Concert at local venue captivates audiences

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Photo Courtesy of The Gateway
Photo Courtesy of The Gateway

Kaylee Pierce
CONTRIBUTOR

The Waiting Room brought in three bands to give Omaha a show. With those three bands, the Waiting Room came alive and brought the crowd to it’s breaking point.

One of openers, Oquoa had decent music if one could get past the extremely loud body-vibrating volume and overbearing base.

Oquoa showed off their edgy side with their raw and sometimes head banging music. They had a feel to them as they performed on stage and it was obvious that the audience was at their fingertips the whole performance.

Oquoa stayed on stage for a decent chunk of time but I found myself mildly impressed with their overall performance. Unfortunately, they didn’t stand out to me and I became less interested in them as their set went on and their music got lost in a heavy, almost overrated base. Despite this, Oquoa did have me wanting to hear more without an overbearing bass beating down on them.

After Oquoa went off, another opener, Feels, came on. They instantly captured my attention. With
their band being three-fourths girls, my interest was immediately peaked, and it stayed that way throughout their full performance. Feels, led by Laena Geronimo, danced their way through their performance and kept the place wanting more.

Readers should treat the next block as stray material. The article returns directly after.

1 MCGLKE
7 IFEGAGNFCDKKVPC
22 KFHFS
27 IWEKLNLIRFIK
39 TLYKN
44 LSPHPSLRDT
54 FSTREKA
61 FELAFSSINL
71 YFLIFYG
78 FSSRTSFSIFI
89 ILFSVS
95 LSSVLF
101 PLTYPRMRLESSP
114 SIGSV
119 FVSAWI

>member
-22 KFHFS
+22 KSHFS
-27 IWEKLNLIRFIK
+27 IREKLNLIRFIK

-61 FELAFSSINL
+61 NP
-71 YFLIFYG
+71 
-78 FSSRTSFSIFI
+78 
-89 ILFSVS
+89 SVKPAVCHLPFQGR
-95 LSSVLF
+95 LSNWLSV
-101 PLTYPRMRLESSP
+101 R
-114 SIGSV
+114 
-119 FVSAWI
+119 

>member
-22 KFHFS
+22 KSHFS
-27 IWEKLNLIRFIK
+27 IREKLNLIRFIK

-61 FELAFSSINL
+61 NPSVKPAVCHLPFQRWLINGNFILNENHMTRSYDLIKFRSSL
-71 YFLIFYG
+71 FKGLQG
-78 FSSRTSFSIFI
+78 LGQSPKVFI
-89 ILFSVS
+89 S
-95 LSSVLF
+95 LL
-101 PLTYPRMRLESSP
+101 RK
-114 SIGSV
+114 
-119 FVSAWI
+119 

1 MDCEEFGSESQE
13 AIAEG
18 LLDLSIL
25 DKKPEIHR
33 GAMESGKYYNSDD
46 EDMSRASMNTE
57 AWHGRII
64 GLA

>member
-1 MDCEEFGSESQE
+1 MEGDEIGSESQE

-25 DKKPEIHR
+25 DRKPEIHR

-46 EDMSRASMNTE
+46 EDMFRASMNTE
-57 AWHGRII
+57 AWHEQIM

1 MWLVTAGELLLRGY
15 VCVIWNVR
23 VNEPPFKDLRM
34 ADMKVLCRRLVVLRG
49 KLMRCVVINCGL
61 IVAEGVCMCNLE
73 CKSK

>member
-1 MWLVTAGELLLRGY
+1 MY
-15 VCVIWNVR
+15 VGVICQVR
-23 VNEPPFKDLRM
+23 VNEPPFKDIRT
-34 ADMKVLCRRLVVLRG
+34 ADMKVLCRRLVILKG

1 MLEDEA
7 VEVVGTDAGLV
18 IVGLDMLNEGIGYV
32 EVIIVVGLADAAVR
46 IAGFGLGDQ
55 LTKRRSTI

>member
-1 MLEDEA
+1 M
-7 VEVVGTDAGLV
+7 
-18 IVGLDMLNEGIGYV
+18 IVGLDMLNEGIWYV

Feels had a fantastic rock sound to them and they gave one brilliant performance. Feels started off with a couple of good songs but their punch filled song, “small talk” took their performance to the next peg. Feels got the place rocking and didn’t let it go until they walked off. It was a performance that won’t be forgotten.

Then there was the much anticipated headliner, Ty Segall and the Muggers. One word for their performance: success. I came to this concert having never hear of them and walked away practically begging for more of their out-of-this-world music and entrancing show. They brought the place to a breaking point and drove the concert home as a complete success.

With the baby doll mask he wore onstage, Ty Segall dominated from the beginning. With what is considered an indie-rock tone, Segall and “The Muggers” entertained audiences with screaming songs like “Candy Man”. They had a raw energy to them that came out when they were playing that made their performance just that much greater.

Ty Segall and the Muggers stole the show and walked away with Omaha wanting more of them. Their performance was off the charts with energy, charisma and sheer power. They were the highlight of the night and their performance was an edge everyone wanted.

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